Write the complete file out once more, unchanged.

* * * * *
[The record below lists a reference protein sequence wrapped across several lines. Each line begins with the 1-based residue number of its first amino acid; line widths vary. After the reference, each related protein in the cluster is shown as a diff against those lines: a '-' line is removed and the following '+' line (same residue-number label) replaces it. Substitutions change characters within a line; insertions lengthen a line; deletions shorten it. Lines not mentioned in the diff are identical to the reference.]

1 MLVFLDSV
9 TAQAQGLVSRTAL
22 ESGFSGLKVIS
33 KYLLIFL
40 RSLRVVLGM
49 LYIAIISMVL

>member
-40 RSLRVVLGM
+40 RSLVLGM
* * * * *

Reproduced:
[The record below lists a reference protein sequence wrapped across several lines. Each line begins with the 1-based residue number of its first amino acid; line widths vary. After the reference, each related protein in the cluster is shown as a diff against those lines: a '-' line is removed and the following '+' line (same residue-number label) replaces it. Substitutions change characters within a line; insertions lengthen a line; deletions shorten it. Lines not mentioned in the diff are identical to the reference.]

1 MLVFLDSV
9 TAQAQGLVSRTAL
22 ESGFSGLKVIS
33 KYLLIFL
40 RSLRVVLGM
49 LYIAIISMVL

>member
-40 RSLRVVLGM
+40 RSLVLGM